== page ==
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Few things are as deeply rooted in the traditional operations and marketing of law firms as free initial consultations. Conventional wisdom in the legal industry says they are the best way to attract prospective clients and convert them into actual clients.
But is conventional wisdom wrong?
There is little doubt that free initial consultations can be beneficial to clients and attorneys alike. In a country where, in 2017, 86 percent of the civil legal problems faced by low-income citizens were handled with inadequate or no legal assistance, free consultations are one of the few ways that low-income Americans are able to engage face-to-face with private legal counsel.
In addition to providing would-be clients with an understanding of their legal claims, free consultations can direct people in need of legal counsel to free resources that they may be able to use in order to resolve those claims without hiring an attorney.
For attorneys, free consultations are vital tools for vetting clients and their claims. They are particularly helpful in personal injury cases where attorneys must have a sense of the facts and the potential damages in order to determine the value of the claim.
Given how widespread the practice of offering free consultations is, continuing to provide them helps law firms avoid a possible self-imposed competitive disadvantage brought about by ending that practice.
As most attorneys at solo and small law firms can attest, free consultations are not without their problems. The overarching reason why free consultations are problematic is because attorneys are spending their already limited time in a manner that is not profitable in the short term and may not be profitable in the long term either. In that way, however, it’s really no different from the sales process in any other industry. There’s no guarantee, for example, that a consumer walking in to a car dealership will ultimately buy that car.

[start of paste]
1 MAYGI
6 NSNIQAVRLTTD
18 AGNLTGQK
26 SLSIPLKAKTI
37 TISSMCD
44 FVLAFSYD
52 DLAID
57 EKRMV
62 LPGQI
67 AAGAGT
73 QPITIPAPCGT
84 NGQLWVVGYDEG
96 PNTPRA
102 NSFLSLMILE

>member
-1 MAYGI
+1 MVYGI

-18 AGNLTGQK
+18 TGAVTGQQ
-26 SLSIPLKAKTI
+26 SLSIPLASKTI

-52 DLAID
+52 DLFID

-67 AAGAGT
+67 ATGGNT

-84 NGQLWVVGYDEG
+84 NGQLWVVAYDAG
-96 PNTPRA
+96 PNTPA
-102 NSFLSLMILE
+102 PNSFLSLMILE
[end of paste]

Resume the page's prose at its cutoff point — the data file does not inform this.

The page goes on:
The problem though, stems from the fact that until an attorney meets with a prospective client during a free consultation, there is no way for the attorney to know the client’s motives. Are they really looking for an attorney? Or are they looking only for as much free legal advice that can fit within one free consultation’s worth of time? Even if it is the former, there is no guarantee that the prospective client will have a case for the attorney to handle or to refer out to another lawyer.
Standing in the shoes of a prospective client, a free consultation may not be particularly fruitful where the attorney is more focused on vetting the client and his or her claims instead of providing actionable guidance. Depending on the length of a free consultation, there might not even be much of an opportunity to cover the potential claims in any depth.
For certain law firms, paid consultations could fix the failings of free consultations. When attorneys charge a prospective client a fee for an initial consultation—whether it be a standard hourly rate or a discounted rate—they help weed out people who are not seriously considering retaining an attorney. When a prospective client does sign up for a paid consultation and, presumably, pays the fee upfront, the attorney can be assured that he or she will actually be paid for his or her time. And, the fact that a prospective client is willing and able to pay for a consultation could be an indication that he or she has the means to pay for the attorney’s services, if retained.
Clients may find that when they pay for an initial consultation, they get a more substantive conversation with an attorney. That’s because the attorney, knowing that his or her time is being compensated, will likely be more willing to provide actionable guidance during the conversation instead of focusing primarily on vetting that prospective client. And, if an attorney is willing to apply the costs of a consultation toward his or her fee if retained (as attorneys who charge for consultations are apt to do), a client may perceive a paid consultation as a small upfront investment in resolving his or her legal issues.
Whether your firm should move to paid initial consultations depends on one key piece of information: would prospective clients be willing to pay for an initial consultation? To answer that question, you may need to ask former and current clients whether they would be willing to do so. If you are concerned about taking the plunge too suddenly, you could consider testing the idea of paid consultations by offering them in limited circumstances.
Or, if you truly are on the fence, you could offer both free and paid consultations. By doing so, your firm may avoid any competitive disadvantages brought about by eliminating free consultations, while at the same time offering paid consultations as a way for certain prospective clients to signal that they are serious about retaining an attorney.
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